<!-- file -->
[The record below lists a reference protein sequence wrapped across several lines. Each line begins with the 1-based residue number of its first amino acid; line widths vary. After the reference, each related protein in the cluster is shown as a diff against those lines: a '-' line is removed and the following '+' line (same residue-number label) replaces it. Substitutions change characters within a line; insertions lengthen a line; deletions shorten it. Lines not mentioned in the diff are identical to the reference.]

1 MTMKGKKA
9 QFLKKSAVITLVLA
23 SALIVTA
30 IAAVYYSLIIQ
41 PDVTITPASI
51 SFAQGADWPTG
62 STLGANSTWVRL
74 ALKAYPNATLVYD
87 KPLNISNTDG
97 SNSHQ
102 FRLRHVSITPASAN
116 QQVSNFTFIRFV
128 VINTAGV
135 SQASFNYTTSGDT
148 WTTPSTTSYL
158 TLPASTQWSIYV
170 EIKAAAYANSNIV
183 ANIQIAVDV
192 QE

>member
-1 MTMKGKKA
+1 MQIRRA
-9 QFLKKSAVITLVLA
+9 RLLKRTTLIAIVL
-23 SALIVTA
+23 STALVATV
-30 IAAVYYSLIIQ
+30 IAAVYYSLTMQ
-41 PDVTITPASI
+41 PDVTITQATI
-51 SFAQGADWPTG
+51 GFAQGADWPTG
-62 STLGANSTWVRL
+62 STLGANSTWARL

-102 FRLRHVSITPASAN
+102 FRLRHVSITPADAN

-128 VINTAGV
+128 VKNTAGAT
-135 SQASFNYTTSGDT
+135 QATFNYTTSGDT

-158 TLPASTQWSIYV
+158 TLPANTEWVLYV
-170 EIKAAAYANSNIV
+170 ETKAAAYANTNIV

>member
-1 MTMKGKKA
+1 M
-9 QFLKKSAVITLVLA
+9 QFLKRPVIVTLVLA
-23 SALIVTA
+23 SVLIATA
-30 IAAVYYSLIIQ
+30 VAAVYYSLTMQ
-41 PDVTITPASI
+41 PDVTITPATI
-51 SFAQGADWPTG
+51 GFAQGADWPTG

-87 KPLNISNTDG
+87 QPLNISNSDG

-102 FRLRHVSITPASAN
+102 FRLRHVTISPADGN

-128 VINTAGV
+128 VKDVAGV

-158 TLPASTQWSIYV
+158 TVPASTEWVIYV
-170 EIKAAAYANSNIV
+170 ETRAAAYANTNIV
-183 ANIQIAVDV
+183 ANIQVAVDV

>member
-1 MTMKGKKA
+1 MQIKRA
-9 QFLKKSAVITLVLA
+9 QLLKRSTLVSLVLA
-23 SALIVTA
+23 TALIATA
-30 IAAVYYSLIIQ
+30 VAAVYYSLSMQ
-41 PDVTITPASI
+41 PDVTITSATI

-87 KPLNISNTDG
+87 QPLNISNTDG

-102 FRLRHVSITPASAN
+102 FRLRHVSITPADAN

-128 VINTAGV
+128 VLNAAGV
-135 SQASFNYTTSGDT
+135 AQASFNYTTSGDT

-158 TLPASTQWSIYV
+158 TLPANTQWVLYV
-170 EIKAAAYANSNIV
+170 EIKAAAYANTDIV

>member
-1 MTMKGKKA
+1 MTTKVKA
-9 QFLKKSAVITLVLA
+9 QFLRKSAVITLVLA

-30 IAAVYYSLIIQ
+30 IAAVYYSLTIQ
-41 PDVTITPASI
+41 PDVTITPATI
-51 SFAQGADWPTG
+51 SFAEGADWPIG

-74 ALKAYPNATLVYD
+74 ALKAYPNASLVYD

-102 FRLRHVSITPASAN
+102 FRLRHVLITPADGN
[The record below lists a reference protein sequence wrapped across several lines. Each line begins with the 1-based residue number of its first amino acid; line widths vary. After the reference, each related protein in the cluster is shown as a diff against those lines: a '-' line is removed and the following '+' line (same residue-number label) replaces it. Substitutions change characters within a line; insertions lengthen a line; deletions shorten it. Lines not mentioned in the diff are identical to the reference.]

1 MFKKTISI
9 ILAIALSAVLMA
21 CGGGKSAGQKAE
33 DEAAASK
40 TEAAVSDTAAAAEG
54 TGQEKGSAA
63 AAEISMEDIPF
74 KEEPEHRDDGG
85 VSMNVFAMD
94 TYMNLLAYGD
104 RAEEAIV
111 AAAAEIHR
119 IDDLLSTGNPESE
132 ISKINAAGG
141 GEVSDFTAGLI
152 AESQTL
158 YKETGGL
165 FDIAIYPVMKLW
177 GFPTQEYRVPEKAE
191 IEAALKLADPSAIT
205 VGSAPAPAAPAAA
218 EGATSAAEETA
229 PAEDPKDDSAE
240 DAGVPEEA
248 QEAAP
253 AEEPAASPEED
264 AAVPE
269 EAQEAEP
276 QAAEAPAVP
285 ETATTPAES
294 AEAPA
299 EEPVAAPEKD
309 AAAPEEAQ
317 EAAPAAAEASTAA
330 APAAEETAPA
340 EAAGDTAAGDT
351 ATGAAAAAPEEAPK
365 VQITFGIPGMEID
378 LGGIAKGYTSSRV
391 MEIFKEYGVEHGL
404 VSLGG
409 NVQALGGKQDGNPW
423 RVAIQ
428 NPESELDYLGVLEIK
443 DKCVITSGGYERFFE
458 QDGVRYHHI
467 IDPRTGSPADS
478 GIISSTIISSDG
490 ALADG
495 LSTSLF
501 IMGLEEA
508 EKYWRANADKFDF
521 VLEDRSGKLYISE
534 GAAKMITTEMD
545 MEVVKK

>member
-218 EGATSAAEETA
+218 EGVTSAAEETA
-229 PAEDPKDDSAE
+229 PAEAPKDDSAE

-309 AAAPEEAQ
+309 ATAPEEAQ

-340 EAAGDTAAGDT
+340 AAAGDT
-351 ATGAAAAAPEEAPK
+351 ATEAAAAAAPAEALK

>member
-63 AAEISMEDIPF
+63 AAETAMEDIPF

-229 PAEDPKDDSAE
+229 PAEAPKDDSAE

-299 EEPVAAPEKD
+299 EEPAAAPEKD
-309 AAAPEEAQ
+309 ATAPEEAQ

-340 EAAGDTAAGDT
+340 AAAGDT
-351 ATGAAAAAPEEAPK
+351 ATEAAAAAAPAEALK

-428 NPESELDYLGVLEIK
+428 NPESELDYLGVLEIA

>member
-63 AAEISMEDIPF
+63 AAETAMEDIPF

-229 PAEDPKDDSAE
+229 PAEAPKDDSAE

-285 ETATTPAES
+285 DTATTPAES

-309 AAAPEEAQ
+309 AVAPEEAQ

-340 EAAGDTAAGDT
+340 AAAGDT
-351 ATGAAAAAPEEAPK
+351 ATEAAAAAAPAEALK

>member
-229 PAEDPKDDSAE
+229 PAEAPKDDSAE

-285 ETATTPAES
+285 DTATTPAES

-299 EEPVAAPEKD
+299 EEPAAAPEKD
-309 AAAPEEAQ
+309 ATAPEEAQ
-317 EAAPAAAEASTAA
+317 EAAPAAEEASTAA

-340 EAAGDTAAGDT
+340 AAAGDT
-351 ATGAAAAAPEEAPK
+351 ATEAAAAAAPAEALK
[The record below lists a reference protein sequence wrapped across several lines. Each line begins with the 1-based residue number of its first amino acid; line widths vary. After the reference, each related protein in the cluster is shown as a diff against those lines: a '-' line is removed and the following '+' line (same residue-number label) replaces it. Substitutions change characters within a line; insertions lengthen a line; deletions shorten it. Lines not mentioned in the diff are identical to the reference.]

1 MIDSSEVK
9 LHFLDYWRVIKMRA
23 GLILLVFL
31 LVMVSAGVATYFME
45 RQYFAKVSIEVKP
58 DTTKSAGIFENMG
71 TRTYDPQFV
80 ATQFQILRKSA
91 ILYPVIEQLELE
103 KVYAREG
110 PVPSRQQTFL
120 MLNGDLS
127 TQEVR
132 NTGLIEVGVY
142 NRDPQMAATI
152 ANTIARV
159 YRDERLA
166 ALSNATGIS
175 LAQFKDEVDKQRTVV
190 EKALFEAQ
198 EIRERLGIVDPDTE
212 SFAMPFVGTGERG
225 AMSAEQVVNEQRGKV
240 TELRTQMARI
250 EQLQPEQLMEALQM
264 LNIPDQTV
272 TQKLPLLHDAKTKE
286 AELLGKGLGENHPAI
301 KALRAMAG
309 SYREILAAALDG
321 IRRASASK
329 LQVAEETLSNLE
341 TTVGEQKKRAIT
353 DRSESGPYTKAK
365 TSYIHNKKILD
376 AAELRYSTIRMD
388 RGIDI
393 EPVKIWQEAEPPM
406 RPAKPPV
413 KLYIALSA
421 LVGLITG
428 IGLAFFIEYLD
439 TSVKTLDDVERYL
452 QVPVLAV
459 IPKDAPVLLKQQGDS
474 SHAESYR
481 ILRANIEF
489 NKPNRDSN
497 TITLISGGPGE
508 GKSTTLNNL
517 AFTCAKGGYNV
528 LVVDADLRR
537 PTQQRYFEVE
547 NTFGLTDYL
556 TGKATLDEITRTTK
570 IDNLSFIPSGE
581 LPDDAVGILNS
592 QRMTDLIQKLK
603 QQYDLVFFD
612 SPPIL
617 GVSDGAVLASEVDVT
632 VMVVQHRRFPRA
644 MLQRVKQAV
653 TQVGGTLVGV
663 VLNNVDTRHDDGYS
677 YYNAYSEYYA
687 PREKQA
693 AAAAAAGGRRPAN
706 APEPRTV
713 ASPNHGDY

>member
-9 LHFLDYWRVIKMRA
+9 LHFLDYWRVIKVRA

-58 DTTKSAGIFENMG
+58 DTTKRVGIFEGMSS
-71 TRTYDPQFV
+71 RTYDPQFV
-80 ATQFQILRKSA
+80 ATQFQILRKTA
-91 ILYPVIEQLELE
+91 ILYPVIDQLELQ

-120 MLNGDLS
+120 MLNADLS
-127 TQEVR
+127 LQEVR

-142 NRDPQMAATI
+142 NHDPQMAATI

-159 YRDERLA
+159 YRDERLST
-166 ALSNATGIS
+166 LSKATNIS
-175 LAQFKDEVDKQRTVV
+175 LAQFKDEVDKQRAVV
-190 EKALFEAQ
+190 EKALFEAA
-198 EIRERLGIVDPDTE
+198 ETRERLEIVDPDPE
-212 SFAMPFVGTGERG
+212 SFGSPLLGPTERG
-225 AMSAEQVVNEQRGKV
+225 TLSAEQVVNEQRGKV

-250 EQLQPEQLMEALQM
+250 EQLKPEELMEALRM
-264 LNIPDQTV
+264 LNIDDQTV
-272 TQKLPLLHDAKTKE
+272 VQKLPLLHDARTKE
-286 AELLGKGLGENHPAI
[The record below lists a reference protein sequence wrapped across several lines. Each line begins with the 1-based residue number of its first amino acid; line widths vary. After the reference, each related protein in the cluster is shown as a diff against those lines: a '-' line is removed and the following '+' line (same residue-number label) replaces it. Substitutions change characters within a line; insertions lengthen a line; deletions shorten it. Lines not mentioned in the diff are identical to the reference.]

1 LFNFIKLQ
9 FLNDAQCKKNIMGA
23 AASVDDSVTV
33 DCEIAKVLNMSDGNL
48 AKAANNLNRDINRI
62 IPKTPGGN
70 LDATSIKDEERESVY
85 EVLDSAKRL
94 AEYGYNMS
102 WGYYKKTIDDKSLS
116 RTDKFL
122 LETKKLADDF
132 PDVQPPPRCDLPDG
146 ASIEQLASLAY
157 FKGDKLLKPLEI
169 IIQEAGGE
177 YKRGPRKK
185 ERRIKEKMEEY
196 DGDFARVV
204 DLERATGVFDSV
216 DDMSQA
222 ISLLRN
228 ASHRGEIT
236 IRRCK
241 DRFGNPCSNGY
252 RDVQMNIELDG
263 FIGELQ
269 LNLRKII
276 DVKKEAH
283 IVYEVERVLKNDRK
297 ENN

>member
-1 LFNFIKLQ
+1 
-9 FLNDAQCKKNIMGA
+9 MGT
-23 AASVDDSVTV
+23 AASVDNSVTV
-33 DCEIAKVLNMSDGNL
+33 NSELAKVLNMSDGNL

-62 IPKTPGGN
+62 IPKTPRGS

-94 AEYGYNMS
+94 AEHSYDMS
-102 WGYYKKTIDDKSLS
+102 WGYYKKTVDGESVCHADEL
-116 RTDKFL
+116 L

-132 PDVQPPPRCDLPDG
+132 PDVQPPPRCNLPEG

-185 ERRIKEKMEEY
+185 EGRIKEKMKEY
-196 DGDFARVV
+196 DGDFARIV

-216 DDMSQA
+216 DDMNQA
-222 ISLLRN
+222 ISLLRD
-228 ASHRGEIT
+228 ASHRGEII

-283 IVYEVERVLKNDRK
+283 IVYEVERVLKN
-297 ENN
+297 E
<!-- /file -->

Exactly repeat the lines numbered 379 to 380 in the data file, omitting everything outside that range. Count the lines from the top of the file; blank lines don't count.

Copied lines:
-185 ERRIKEKMEEY
+185 EGRIKEKMKEY